R5 - What Canon can improve for pros.

Jul 23, 2013
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carlsmiller.com
I've set my M Fn button to "Stills <--> Movie Switching". It switches to the last movie mode you used, separate from C3. Set the same in the movie settings so I can switch back & forth by pressing the MFn button.

Link to a video

Thanks for sending that! Seems "stills <--> movie" is only available on the "M.fn" button and of course I didn't check that one :oops:. By default M.fn is assigned to the very useful "Dial Function Setting" but thankfully that can be assigned to other buttons. I'll have to re-customize things now - but this will definitely speed up the photo/video switch for me!
 
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definedphotography

EOS M6 Mark II
Mar 13, 2020
62
64
Thanks for sending that! Seems "stills <--> movie" is only available on the "M.fn" button and of course I didn't check that one :oops:. By default M.fn is assigned to the very useful "Dial Function Setting" but thankfully that can be assigned to other buttons. I'll have to re-customize things now - but this will definitely speed up the photo/video switch for me!

I guess thats another thing Canon could fix. Allow anything to be assigned to any button :)

Glad I could help.
 
Sep 28, 2021
5
1
Hopefully they trickle down the fine tuning of shutter speed from the R3 to R5 & R6 even if they don't add the auto-detect.
 

paul

EOS M50
Sep 11, 2012
34
11
My R5 shipped late July and I've been lucky to shoot (both photo & video) many more weddings than I thought I would this year (socially distant masking wearing affairs, as well as an unfortunate super-spreader or two). It's such a phenomenal camera and I can't recommend it enough. It really is the pro-level mirrorless we've all been hoping for. But my guess is you already know that, so I thought it might be useful to touch on some of the shortcomings/annoyances I've encountered, especially compared to the 5DIV. Some of these might seem nitpicky, but that's 1. only because the camera is that good and 2. I work in a very high paced environment and how quickly I can see/change/toggle settings really matters. Thankfully, almost everything I'm about to mention can be addressed through firmware.

Top LCD Display
Canon chose form over function with its current configuration. It displays minimal information and is often harder to read. It looks new and sexy (and has cool animations while you toggle modes), but in use its utility pales in comparison to a DSLR top display. From manuals to illustrate:

View attachment 195229 View attachment 195228
View attachment 195236 View attachment 195237


On a 5DIV I can see everything with one glance. On the R5 only my exposure settings are shown, for some reason ISO is smaller/more difficult to see (I care about that setting as much as aperture/shutter), and a button press is required to toggle to a second page with more info. It's just too slow compared to pressing the shutter half-way to wake the back LCD and seeing all the info there. Further, if you're used to a 5D, here are the settings you still won't be able to see at all from the top display:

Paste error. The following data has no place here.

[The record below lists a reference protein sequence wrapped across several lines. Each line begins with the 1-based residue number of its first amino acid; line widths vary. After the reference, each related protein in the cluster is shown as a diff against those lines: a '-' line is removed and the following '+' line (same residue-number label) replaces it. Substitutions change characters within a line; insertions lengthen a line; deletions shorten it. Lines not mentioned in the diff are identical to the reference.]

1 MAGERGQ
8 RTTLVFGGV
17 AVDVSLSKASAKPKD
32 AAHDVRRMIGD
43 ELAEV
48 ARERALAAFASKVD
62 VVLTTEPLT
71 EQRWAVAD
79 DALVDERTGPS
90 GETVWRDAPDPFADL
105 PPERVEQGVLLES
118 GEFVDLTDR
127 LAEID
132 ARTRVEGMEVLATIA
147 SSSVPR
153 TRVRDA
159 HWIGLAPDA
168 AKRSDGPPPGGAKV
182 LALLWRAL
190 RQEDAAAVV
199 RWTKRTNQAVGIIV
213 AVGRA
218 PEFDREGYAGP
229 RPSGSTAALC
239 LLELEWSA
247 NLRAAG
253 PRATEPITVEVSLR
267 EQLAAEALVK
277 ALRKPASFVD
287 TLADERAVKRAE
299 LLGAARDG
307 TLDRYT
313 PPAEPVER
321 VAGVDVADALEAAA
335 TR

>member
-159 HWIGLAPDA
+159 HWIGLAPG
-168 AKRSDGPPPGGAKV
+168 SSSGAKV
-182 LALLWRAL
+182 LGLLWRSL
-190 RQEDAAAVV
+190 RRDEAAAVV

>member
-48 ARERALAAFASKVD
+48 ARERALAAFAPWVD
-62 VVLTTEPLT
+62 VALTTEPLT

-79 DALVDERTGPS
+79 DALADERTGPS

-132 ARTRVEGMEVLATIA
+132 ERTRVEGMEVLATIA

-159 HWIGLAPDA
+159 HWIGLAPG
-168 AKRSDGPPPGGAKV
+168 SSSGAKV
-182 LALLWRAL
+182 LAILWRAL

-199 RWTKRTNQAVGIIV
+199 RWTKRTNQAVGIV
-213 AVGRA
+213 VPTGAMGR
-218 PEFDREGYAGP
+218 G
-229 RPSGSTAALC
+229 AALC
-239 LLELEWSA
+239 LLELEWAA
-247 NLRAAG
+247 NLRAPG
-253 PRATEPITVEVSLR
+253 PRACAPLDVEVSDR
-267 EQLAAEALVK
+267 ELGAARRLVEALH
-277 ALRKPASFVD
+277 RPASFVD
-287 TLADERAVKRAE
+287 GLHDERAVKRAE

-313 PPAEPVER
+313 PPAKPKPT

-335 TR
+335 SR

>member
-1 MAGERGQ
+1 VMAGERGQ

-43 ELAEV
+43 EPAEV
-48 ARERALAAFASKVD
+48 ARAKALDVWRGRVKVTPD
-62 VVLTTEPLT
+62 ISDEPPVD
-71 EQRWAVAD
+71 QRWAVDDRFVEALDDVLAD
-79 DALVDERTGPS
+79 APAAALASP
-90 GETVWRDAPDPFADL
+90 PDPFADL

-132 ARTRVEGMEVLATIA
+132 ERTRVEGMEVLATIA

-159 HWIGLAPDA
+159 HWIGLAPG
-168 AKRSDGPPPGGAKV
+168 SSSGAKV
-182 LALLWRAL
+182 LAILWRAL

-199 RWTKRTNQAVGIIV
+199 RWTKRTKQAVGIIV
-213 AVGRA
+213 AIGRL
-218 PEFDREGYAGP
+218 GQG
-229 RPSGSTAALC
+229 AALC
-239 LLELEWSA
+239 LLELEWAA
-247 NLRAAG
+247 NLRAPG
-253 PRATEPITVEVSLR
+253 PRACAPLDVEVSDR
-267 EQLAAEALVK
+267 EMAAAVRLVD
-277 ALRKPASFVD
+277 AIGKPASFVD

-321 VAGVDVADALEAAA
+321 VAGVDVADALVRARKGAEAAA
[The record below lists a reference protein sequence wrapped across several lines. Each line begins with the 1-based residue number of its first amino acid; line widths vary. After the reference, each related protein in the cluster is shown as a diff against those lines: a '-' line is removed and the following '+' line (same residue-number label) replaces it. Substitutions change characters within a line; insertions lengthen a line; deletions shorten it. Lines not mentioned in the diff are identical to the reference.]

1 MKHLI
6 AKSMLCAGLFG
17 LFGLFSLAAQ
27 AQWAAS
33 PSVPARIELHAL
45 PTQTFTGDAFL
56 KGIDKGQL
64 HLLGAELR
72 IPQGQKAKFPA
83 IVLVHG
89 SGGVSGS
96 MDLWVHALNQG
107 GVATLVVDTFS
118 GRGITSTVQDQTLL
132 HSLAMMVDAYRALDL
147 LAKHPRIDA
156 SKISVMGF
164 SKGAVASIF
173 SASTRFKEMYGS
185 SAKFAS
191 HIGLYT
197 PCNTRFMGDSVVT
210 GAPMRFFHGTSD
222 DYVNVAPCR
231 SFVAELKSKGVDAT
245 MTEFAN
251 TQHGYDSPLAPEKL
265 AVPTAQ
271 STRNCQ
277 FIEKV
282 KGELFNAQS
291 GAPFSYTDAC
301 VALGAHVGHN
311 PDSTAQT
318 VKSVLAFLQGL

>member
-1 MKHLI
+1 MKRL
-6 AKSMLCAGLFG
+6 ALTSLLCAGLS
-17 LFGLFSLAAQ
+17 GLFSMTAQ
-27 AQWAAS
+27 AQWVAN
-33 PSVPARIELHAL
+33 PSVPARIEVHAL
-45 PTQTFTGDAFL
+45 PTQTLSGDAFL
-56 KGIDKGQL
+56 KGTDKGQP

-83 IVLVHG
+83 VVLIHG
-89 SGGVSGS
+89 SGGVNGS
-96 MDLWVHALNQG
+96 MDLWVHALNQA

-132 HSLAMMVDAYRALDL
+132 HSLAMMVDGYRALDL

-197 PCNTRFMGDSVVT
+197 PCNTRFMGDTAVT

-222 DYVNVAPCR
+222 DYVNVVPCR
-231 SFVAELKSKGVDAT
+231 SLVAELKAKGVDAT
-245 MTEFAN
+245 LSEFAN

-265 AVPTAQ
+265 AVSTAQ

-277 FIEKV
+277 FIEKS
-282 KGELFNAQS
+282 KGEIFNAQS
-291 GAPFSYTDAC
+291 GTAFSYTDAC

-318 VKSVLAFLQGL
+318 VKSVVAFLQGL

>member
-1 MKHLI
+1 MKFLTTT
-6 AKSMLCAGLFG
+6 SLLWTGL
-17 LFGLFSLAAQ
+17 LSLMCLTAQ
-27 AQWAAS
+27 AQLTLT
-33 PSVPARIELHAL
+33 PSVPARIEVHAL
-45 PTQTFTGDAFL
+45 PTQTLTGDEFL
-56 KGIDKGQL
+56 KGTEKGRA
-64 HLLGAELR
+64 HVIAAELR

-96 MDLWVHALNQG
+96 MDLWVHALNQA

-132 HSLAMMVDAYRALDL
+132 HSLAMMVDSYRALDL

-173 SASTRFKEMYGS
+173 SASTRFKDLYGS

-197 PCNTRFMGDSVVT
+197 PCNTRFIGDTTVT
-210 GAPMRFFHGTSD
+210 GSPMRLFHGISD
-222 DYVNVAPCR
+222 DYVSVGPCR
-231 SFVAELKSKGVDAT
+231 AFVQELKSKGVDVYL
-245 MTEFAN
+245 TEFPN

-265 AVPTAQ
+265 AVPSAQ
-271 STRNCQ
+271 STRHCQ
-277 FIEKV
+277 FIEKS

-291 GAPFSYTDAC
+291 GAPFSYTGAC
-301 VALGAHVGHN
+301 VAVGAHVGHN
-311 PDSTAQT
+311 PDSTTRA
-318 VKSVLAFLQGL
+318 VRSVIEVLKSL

• Remaining shots left before card is full (big omission IMO)
  • If multiple exposure is on
  • If dual-pixel raw is on
  • If GPS is on
If you're comparing the R5 with the R6, and the top LCD is pulling you to the R5, don't let it. That said, if Canon improved this, or better yet made it user-customizable with what info can be shown and how condensed, I'd change my tune.

No top mode dial / separate photo/video Mode screens
To swap back and forth between photo & video modes, you have to press mode and then press info, which is slower than just quickly spinning a top dial like on the R6. Canon lets you go into the menu and hide certain modes (Av, Tv, C1, etc.), but photo and video modes are still separate pages. As someone who does hybrid photo/video weddings, I wish we could customize the mode menu so both photo and video options appeared together. I'm often toggling between M for stills and all three custom video modes (One high frame rate, one 24fps, one in crop mode for extra reach).

Update: Definedphotography pointed out that the M.Fn button can be customized to immediately switch between photo & video modes! The camera remembers the last mode you were in for each respective option and will return to that when the button is pressed. After testing it out I can confirm switching is much faster. Strangely, this is only a customization option for the M.Fn button and not others, but the very handy "Dial Function Setting" (the M.fn default) can at least be customized to other buttons. Still, I hope Canon can update the Mode menu to allow photo & video options to be customized and shown together.

Auto ISO
Auto ISO works great if you like to use it, but I don't and I'm constantly getting bumped into the mode by accident. The top rear dial defaults to ISO and if metering is active scrolling it all the way down will stop it at 100. However, if metering is not active, scrolling it all the way down will bring it past 100 and then to auto-ISO. I'm sure many of us habitually reset ISO to 100 when going from indoors to outside, but now I can't rely on muscle memory (blindly giving it a bunch of spins to the left) and instead have to look down and pay attention more. I've spent hours in the menu looking for a disable auto-ISO option, and there isn't one. I've since disabled the dial completely and instead remapped AE lock to ISO (while held down the front dial switches from shutter to ISO). Another option is to change the metering timer (default 8 sec.) to 10 min or 30 min. (closest to always on), but I'm unsure of how this might affect battery performance.